Pinay maids feed homeless in Hong Kong
MANILA, Philippines - Despite a proposal by two legislators to ban the hiring of Filipino maids in reaction to alleged government inaction on the 2010 hostage tragedy that saw eight Hong Kong tourists killed in Manila by a dismissed policeman, Filipino workers spend their weekly day off volunteering at a program to feed the homeless in Hong Kong.
Every Sunday at the Cornerstone International Church of God in Sham Shui Po, over 30 Filipino maids start cooking rice in the early morning hours, to be packed into over 100 rice boxes together with dishes brought over by the owner of a nearby restaurant, a Filipino known as Ming Gor.
By early evening the maids and about a dozen Chinese volunteers bring the food boxes, plastic tableware and chairs to the space under the Tung Chau Street overpass, where many elderly homeless people – known as street sleepers in Hong Kong – wait for the free meal.
A South China Morning Post report said the Street Sleepers Registry kept by the Social Welfare Department listed 595 homeless people. But according to the Society for Community Organization, the number is more than double that citywide. About half of them are in Sham Shui Po.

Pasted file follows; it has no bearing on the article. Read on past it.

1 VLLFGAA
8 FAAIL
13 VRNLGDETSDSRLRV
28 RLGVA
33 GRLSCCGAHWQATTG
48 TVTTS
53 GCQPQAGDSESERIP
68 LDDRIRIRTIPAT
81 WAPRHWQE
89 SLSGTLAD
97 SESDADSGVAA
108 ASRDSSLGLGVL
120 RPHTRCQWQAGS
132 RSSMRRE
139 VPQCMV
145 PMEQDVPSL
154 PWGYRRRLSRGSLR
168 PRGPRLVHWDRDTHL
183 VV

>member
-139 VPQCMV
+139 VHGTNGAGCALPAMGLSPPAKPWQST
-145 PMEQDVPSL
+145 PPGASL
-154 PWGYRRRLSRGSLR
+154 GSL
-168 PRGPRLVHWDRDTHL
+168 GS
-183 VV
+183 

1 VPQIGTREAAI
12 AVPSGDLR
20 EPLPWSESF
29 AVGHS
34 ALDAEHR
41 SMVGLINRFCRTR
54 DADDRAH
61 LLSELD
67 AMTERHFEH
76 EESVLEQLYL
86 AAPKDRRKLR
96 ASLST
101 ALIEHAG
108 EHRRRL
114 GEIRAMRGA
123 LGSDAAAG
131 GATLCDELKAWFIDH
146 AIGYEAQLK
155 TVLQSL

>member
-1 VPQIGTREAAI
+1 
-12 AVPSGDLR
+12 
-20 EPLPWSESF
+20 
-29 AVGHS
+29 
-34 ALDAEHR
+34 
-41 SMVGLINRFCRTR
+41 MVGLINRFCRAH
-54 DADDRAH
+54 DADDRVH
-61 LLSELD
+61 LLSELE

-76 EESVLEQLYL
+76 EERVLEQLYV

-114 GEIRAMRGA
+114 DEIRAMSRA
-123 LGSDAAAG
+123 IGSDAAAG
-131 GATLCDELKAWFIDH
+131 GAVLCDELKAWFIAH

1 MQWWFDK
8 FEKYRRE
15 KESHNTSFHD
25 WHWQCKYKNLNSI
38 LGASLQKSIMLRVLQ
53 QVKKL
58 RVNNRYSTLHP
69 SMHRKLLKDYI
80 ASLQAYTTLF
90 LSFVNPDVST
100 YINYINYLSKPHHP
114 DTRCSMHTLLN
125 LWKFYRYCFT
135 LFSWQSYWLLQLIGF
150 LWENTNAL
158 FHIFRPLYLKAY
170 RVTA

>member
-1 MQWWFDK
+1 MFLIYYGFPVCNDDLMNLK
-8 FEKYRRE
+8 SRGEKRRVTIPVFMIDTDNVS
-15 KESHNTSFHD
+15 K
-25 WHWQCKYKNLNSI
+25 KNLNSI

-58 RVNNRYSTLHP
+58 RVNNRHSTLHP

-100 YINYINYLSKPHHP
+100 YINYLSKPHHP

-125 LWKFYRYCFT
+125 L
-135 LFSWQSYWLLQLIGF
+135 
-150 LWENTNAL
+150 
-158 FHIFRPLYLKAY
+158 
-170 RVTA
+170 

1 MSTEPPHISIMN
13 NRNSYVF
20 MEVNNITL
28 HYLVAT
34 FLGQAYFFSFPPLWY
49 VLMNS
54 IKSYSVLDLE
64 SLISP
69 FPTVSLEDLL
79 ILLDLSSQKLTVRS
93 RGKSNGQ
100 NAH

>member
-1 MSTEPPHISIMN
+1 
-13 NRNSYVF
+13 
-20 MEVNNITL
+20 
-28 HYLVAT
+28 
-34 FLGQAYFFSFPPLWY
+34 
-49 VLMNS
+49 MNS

Filipino pastor Daniel Miguel Villa said: “It’s a great blessing to all, not a burden, though we are not a rich church. It brings joy to our sisters – we are not just here to be helped by the Chinese, we are also able to help them back.”
The church’s feeding program started with distributing bread donated by fastfood chain Maxim’s. Then Brian Cha, a fitness trainer who earlier this year broke a Guinness World Record by hitting 8,000 golf balls in 12 hours, volunteered to raise funds for the food boxes, at a cost of HK$10-13 each.
Now Cornerstone serves over 100 meals every Sunday, plus bread-sharing outreach programs in Victoria Park and Sha Tin.
They are not always welcome though. In Sha Tin last month, when the Filipinos were distributing bread, an old man shouted at them in Cantonese: “You all go home, go back to the Philippines.”
Pastor Villa said the outburst hurt, but added, “I can’t blame him because those bad things happened,” referring to the hostage tragedy. “But I hope there will be a little bit more mutual understanding.”
Tommy Tam, one of the church’s few Chinese members, agreed. “If we can entrust them with our most valuable possession, our children, we can be more compassionate.”